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Like many national statistical offices around the globe, the ABS has been adopting data integration techniques to increase the depth and breadth of information available to support research and public policy in a way that is less costly and less intrusive on households and businesses than traditional survey methods. Evolving technology and advances in analytical capability have replaced the need for manual processes and is delivering new insights and value in a way that could not have been envisaged even two decades ago.
In simple terms data integration is a well-established method of bringing together existing information about people, places, business or events in a way that protects privacy and confidentiality.
In recognition of this evolving information environment, the ABS began investing in a dedicated data integration facility in 2005. The facility was subsequently independently accredited as a Commonwealth data integration facility in 2012. These investments have enhanced the internal mechanisms the ABS uses to keep personal information more secure, over and above the ABS’ already strong protections.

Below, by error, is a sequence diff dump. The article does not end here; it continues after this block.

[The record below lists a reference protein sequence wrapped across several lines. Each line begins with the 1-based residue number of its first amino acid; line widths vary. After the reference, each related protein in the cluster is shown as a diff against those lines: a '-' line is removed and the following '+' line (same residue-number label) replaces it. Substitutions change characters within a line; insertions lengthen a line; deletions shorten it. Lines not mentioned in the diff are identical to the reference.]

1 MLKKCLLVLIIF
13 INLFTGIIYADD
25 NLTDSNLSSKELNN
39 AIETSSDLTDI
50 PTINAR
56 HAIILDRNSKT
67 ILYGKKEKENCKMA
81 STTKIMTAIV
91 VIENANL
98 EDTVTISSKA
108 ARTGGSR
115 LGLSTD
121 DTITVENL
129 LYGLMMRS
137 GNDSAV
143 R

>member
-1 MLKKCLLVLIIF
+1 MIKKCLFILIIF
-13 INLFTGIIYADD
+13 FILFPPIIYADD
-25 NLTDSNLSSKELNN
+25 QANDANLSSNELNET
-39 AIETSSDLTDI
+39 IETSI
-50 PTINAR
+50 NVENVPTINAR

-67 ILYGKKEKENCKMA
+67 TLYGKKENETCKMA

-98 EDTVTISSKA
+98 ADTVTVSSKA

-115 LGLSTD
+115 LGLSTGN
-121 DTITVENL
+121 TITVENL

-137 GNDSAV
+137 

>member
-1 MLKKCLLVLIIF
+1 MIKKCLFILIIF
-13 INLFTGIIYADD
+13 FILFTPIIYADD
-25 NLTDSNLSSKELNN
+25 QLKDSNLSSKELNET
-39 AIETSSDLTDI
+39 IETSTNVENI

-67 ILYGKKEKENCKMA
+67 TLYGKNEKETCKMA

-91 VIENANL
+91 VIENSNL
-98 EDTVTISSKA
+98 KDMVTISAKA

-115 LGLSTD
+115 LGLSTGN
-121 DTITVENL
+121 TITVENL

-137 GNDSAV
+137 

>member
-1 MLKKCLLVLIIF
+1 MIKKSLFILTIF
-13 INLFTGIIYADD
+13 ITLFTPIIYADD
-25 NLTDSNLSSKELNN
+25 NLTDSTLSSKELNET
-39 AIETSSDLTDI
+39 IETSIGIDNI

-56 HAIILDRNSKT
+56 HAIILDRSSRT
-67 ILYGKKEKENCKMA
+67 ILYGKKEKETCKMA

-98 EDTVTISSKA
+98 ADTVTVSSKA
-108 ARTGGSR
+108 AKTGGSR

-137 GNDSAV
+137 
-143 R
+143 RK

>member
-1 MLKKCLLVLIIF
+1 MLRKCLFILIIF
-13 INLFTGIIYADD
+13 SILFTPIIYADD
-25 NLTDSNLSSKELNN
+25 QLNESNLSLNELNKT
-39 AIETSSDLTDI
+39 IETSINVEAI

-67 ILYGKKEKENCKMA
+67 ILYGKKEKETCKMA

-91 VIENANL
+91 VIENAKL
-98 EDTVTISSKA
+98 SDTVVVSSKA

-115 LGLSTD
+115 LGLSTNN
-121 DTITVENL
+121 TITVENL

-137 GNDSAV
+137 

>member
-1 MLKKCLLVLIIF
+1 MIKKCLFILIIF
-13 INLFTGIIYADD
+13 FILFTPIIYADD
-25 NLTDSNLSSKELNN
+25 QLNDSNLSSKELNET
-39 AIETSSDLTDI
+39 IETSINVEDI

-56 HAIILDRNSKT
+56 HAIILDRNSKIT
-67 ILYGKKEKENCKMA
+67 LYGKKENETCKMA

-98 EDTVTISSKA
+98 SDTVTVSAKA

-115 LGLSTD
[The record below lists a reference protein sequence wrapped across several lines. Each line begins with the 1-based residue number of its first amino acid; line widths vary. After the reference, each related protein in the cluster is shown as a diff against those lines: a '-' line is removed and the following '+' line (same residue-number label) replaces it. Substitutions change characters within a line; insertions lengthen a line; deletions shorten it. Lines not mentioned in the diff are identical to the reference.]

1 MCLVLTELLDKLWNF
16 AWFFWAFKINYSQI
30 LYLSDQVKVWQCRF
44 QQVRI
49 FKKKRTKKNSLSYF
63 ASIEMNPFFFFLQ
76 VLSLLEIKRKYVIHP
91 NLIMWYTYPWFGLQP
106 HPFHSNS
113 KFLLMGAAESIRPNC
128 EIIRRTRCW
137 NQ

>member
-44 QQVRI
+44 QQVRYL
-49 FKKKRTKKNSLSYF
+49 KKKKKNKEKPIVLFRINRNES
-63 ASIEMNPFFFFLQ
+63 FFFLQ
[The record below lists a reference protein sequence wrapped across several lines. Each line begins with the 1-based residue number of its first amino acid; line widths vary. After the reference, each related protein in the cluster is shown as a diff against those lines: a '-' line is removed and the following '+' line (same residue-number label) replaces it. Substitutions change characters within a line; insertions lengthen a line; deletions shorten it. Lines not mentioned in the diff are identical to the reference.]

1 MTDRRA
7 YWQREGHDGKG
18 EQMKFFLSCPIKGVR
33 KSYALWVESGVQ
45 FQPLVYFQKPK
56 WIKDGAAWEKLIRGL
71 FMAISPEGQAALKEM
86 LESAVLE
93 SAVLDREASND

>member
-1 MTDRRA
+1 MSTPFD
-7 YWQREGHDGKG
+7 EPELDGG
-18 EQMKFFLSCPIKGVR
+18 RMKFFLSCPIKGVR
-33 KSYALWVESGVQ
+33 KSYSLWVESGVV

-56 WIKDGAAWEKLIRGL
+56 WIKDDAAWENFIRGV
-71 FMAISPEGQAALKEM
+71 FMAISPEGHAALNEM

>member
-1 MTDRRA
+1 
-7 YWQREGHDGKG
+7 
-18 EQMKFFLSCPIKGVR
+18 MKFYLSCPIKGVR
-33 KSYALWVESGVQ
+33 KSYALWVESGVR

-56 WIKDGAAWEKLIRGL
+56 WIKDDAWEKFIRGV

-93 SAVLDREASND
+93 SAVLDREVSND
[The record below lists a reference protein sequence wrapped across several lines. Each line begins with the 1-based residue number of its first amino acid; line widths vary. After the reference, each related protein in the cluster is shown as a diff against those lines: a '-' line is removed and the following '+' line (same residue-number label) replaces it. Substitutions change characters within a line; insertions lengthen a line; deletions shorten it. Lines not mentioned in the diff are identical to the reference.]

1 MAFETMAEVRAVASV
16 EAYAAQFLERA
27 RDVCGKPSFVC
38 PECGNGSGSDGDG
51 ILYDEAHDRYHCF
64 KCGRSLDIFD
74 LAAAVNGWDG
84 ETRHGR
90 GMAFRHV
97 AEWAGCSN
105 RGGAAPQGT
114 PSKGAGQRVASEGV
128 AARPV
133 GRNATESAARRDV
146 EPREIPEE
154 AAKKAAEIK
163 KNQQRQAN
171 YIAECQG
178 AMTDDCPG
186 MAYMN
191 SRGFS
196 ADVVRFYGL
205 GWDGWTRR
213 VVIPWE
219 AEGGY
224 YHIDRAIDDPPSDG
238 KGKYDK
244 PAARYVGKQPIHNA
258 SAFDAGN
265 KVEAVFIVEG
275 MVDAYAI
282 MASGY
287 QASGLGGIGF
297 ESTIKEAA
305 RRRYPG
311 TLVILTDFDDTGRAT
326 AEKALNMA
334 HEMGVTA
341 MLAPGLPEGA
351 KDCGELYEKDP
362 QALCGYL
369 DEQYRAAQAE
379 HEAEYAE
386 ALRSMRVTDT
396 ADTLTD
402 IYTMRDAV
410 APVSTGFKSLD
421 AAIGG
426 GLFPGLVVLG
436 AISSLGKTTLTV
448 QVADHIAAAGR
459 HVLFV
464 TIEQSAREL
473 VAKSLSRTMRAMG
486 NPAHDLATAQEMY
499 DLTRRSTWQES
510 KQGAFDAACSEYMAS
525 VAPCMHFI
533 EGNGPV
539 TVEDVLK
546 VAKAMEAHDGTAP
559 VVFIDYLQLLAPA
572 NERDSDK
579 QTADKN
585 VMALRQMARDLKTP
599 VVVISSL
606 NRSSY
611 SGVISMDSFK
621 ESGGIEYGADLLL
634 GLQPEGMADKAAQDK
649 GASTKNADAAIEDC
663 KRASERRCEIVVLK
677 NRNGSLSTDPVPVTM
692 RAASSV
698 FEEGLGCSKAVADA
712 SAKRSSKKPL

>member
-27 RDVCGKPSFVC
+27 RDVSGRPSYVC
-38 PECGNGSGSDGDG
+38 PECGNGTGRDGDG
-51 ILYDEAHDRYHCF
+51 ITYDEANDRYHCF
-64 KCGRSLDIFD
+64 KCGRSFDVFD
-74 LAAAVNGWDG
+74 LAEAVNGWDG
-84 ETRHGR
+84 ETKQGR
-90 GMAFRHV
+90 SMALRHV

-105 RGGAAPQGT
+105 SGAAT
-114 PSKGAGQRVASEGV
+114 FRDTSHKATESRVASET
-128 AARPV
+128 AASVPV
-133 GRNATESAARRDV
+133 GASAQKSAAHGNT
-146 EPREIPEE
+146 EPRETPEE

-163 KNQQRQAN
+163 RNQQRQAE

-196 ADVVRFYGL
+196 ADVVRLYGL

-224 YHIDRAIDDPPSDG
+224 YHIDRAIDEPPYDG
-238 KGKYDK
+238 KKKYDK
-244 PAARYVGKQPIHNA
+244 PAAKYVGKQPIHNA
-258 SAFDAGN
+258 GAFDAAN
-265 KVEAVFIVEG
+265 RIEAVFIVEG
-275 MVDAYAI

The ABS’ data integration facility requires all data integration project proposals to go through a rigorous assessment and approval process to ensure the project provides a significant public benefit and takes a privacy-by-design approach. In addition, staff members assigned to a project are never able to see all of an individual’s information together at any point of the data integration process and data access rights are only provided on a ‘needs to know’ basis – this is known as the ‘separation principle’. These protections are in addition to existing strong protections that all ABS staff are legally bound to never release personal information to any individual or organisation outside of the ABS.
Investments in ABS data integration capability and methodological expertise over the past decade are seeing strong demand from government, academic and research use of the ABS data integration facility. The ABS is transitioning from undertaking a small, discrete array of projects to a rich, diverse and expanding program of projects across social, economic and environmental domains.